I Don't Hate Bikers, Not Even Hipsters on Antiques
Despite what you may have heard, I am not prejudiced against urban bicyclists.
Not even the hipsters who ride antique Schwinns — at least not all of them.
I have bicycling friends.
My pal Crystal rides everywhere. Every day. She doesn’t even own a car — on purpose.
Members of Chicago’s underground bicycling scene know her as “The Girl With The Blue Wheels.”
She’s pretty hard-core and readily admits to blowing stoplights, but not without looking both ways. She rides like a madwoman on wild overnight rides through the city. She loves protected bike lanes — though she doesn’t always use them. Just the other day she came home bloody after taking a spill on her fancy road bike.
“I’m one of them, but I try to be safe,” she said. “I’ve been doored. I’ve been screamed at. You face a lot of jerks with road rage when you’re riding a bike in Chicago.”
The Girl With The Blue Wheels is a fine lady — and she doesn’t hate me for pointing out her flaws.
Still, certain bicycle advocacy journalists — and there’s more than one — have pegged me as a bicyclist hater, the kind of guy who would celebrate Mayor Rahm Emanuel’s proposal to increase fines for reckless cyclists who disobey traffic laws.
They also lumped my take on Chicago’s bike lane craze with the musings of John Kass of the Tribune. (They really know how to hurt a guy’s feelings.)
Last year, I became hated by much of the bicycling community for suggesting “drivers are the new smokers” in the city’s fight to get more cars off the road and more bike riders peddling around the city.
All I did was point out the obvious: protected bicycle lanes have emboldened the most radical urban bicyclists — and certain business commuters — who refuse to be slowed down by traffic signals and don’t think the rules of the road apply to them.
Everyone, even The Girl With The Blue Wheels, knows I’m right.
I also mentioned that the city and state have both recently increased license plate and sticker fees for drivers. Parking rates are through the roof. And, thanks to county and city gasoline taxes, filling up in Chicago is more expensive than anywhere else in America.
Meanwhile, the mayor and his quirky transportation guru, Gabe Klein, plan to spend millions to install miles of protected bike lanes all over town.
I dared to question whether it's fair for drivers stuck with paying the bulk of fees, fines, traffic tickets and taxes to foot the bill for it.
That really got the strongest bicycling advocates all worked up.
Bicycling is a better, cleaner and healthier way to get around, they say. Protected bike lanes keep the peddling set safe. Spending cash on encouraging cycling and keeping biking commuters safe should be free.
But this is Chicago, where nothing that’s free ever lasts.
Think about it: Remember when Chicagoans got to visit the Field Museum for free?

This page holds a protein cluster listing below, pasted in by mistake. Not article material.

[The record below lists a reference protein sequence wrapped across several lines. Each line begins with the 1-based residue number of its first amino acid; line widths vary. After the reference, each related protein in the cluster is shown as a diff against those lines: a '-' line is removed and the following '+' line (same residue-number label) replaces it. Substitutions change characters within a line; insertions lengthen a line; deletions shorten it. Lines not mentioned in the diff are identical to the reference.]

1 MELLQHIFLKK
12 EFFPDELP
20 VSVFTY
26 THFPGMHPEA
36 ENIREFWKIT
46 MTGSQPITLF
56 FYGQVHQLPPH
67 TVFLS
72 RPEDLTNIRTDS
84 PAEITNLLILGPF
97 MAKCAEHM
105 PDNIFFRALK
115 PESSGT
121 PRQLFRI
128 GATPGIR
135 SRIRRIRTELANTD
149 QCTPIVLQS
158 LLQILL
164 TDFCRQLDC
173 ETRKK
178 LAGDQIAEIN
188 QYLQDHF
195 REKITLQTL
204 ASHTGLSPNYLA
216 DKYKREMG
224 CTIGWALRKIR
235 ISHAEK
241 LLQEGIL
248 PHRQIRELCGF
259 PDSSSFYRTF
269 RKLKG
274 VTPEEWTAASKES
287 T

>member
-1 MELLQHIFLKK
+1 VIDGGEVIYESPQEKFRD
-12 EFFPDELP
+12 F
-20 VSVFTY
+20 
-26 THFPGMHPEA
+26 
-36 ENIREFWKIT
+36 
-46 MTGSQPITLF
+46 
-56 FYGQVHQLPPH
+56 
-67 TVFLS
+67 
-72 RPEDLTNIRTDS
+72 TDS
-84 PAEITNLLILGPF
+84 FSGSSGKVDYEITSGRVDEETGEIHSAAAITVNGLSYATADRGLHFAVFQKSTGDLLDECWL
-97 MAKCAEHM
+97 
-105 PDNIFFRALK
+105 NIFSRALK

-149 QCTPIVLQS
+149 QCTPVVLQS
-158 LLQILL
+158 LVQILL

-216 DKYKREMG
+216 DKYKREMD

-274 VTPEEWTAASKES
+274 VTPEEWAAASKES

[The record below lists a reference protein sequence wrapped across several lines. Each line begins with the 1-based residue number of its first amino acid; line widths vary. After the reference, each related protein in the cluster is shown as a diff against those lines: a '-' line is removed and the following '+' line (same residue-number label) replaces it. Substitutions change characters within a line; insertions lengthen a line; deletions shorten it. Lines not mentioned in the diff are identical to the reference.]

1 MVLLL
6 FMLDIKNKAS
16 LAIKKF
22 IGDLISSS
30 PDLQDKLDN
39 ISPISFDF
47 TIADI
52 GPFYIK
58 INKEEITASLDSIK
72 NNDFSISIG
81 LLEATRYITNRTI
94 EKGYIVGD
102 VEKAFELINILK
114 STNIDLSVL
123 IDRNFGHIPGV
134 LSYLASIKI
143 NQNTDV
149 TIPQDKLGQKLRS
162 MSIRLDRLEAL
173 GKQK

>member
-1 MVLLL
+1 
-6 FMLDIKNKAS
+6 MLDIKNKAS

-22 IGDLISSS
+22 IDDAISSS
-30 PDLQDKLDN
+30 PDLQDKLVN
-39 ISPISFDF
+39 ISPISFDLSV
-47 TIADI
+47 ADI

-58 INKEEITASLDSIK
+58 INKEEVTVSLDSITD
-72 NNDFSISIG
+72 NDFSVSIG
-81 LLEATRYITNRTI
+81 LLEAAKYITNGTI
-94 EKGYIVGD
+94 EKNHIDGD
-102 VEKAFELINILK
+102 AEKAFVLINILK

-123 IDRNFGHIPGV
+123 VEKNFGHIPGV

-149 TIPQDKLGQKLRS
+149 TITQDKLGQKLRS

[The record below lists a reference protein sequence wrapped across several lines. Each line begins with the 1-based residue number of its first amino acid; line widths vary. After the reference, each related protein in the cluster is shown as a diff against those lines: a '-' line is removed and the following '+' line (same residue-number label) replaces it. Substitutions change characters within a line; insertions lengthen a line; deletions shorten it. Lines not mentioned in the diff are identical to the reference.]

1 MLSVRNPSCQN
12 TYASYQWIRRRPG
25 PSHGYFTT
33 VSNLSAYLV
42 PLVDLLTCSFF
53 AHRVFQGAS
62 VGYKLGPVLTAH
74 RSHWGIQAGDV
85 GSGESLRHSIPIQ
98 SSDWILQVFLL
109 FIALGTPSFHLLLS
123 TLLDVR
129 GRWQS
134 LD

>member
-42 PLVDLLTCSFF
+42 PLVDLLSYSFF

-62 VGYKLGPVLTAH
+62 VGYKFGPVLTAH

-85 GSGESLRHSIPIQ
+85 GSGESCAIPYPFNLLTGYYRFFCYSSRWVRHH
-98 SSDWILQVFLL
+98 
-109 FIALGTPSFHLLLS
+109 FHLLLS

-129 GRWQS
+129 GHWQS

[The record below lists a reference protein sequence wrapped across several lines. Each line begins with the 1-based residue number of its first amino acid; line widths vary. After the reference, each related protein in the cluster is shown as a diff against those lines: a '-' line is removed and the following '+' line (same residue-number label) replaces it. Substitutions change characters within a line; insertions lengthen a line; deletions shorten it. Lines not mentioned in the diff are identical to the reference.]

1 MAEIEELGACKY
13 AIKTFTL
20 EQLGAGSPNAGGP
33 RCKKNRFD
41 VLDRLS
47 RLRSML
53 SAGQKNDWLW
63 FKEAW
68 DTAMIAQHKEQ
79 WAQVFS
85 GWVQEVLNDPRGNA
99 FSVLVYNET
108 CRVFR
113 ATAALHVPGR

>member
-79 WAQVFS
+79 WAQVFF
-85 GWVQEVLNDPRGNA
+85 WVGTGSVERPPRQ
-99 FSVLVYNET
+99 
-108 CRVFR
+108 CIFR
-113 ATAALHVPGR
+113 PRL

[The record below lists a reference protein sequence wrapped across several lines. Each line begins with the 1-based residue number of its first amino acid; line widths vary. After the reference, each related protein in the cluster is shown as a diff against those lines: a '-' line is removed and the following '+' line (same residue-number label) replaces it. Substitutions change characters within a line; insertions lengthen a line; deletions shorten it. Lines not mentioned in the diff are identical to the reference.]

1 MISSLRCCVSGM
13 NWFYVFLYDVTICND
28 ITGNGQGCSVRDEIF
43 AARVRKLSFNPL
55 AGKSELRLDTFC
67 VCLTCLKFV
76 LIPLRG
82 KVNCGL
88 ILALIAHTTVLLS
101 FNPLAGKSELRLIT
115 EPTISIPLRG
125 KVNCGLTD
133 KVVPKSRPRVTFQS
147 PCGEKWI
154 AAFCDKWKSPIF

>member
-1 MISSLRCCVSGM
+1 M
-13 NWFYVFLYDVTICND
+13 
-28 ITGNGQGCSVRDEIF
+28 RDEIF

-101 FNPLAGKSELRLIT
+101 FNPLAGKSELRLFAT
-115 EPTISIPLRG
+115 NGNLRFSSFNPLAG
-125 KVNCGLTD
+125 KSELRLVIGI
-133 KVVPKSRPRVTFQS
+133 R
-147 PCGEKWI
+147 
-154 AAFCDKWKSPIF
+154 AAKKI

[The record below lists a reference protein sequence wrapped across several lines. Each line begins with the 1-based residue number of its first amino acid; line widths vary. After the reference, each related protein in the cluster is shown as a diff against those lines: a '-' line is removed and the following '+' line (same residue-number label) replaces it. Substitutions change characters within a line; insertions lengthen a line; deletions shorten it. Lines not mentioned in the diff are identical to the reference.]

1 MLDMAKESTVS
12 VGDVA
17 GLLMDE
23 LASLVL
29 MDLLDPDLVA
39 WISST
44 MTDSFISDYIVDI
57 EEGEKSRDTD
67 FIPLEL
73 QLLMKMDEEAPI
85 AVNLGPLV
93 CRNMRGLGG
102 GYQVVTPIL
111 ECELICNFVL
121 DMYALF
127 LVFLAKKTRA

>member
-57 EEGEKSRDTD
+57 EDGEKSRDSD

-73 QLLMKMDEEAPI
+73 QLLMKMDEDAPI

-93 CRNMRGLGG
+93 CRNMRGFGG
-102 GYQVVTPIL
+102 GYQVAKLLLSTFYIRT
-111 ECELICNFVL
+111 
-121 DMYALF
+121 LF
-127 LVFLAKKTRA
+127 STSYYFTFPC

Or when you could park in the Loop late at night for free?
Or when senior citizens rode on the CTA for free?
Gone. Gone. Gone.
For now, traveling Chicago on a bicycle remains tax-free.
But on Wednesday, Mayor Emanuel unveiled a plan aimed at targeting traffic law-breaking cyclists by hitting them with stiff fines for blowing stop signs and such.
Bicyclists aren’t happy. Neither am I.
Chicagoans already get nickeled-and-dimed to death with fees, exorbitant street parking rates and hefty fines for silly violations for minor things — peeing in an alley for instance. (That’ll cost you $1,000 and possibly jail time if you don’t pay up.)
But that’s the city we live in.
The mayor wants to make Chicago a more bicycle-friendly city — and he’s trying.
Under his plan, fines for bicycling traffic violations could go from 25 bucks to as much as $200. And fines for drivers who open their doors in the way of a bicyclist would double to $300.
The goal, they say, is to make our streets safer for bicyclists, pedestrians and lowly drivers.
I support safer streets — even for bike-riding hipsters.
And the city-funded, pro-bicyclist lobbying group Active Transportation Alliance agrees with me, of all people.
ATA boss Ron Burke said he backs the mayor “100 percent.”
And when the measure eventually passes the City Council, cyclists and drivers will be treated equally.
If we don’t get caught breaking the rules of the road, the city won’t pick our pocket.
But like I said, anything “free” is temporary in Chicago.
And then, dear bicyclists, you might find yourself as frustrated as us drivers.
If the city budget gets tight, you might see an ordinance calling for bike license plates to make it easier for the city to catch you with its Big Brother camera system and mail you tickets for blowing red lights or peddling too fast in a school zone.
And can we really rule out that some time in the future a city leader might sign off on a contract with a foreign company that wants to put a pay box at every bike rack — fancy high-tech bike racks, mind you — for the right to charge a few bucks an hour to lock up your antique Schwinn?
But until that day comes, pedal freely and safely my biker friends. That means you, Crystal.